Young, Gifted, and Black: Promoting High Achievement among African-American Students 
Theresa Perry, Claude Steele, and Asa Hilliard III
Beacon Press, $25 (cloth)

The racial achievement gap is as old as slavery. In the 18th and 19th centuries European and American intellectuals relied on craniometry to explain and defend racial hierarchy. They measured our heads and compared them to those of gorillas, chimpanzees, and orangutans. In the 20th century intelligence testing replaced measuring skulls as the “science” which proved that Blacks belonged at the bottom of the social, political, and economic ladder.

Once again social scientists are focused on the racial gap in academic achievement. They tell us that African-American, Latino, and Native-American students are performing significantly less well on standardized tests than their white and Asian peers. When Black and Latino children finish fourth grade they are two years behind their white and Asian classmates according to nationally normed tests. By the time they hit grade eight they are three years behind, and as they reach grade 12 they are performing at the same level as white and Asian eighth-graders. The statistics on grades, graduation, and dropout rates show the same disparities. Although much of the gap can be attributed to poor schools and income inequality, the educational advantages usually associated with middle-class status have not closed the gap between middle-class Blacks and their white peers.

Unlike the avowed racists of the past, today’s scientists examine the racial achievement gap to understand its causes and to devise gap-closing solutions, and educators and parents have followed their lead. Poor Black and Latino parents have supported high-stakes testing because they know that the schools are not teaching their children basic reading and math skills and they want to hold those schools accountable. The Minority Student Achievement Network, a national consortium of 15 racially integrated, affluent school districts, has collaborated with researchers from the College Board to study the disparity in achievement. African-American parents have participated in programs designed to improve their own children’s academic performance. But despite the good intentions and importance of such efforts, I experience a strange mixture of anxiety, anger, and self-doubt when I listen to the public conversation about the achievement gap. With each new study, opinion piece, and news article, my head is being measured again.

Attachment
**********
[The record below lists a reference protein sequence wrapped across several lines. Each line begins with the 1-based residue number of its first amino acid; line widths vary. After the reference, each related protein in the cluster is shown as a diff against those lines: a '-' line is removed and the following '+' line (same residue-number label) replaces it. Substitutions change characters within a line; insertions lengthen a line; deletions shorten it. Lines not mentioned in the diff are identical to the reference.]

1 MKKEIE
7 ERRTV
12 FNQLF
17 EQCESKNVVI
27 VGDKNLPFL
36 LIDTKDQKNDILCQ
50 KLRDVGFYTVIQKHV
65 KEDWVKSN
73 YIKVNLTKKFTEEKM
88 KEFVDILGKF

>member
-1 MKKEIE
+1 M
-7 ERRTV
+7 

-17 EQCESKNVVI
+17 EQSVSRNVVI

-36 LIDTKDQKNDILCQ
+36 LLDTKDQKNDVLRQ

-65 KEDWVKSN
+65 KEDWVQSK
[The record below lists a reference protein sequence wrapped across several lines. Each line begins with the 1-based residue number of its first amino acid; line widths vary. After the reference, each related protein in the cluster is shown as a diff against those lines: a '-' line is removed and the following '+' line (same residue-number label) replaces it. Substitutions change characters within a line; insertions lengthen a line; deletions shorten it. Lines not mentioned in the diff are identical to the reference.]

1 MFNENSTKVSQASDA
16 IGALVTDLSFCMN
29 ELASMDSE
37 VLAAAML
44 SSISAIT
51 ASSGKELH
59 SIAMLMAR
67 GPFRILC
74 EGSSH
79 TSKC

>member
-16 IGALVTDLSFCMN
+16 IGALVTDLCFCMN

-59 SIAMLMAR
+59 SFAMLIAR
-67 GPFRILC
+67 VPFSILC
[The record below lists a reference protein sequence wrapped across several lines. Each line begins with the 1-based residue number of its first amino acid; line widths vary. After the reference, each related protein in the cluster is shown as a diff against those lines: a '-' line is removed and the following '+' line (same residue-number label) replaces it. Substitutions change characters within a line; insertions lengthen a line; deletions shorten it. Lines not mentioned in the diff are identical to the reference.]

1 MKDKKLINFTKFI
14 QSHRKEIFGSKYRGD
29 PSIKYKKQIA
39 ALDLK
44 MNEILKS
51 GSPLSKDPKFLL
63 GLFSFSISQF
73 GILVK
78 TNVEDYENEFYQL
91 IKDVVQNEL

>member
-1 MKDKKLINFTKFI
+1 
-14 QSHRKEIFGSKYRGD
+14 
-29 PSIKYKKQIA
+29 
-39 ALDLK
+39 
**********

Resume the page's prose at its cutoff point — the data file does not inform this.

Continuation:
Theresa Perry, Claude Steele, and Asa Hilliard III, coauthors of Young, Gifted, and Black, know the source of my complex and conflicting emotions. They understand that the public conversation about the achievement gap takes place before a backdrop of slavery, Jim Crow, minstrel shows, and a host of historical and contemporary practices and cultural icons that give the conversation meaning, a meaning that almost always reinforces our nation’s ideology about Black intellectual inferiority. As Dr. Perry says in the opening chapter, “Although this conversation does not explicitly assert that Black students can’t achieve, it is about their underachievement. . . .”

In 1954 the Supreme Court declared that segregated schools were inherently unequal. The decision in Brown v. Board of Education relied on the Court’s finding that the segregation of black pupils “generates a feeling of inferiority as to their status in the community.” The injury of segregation is found in its social meaning, in its designation of a superior and an inferior caste. Segregated schools were symbols of America’s beliefs about race. As Justice Harlan had observed almost 60 years earlier in his dissent from the “separate but equal” doctrine of Plessy v. Ferguson, “segregation proceeds on the ground that colored citizens . . . are inferior and degraded.”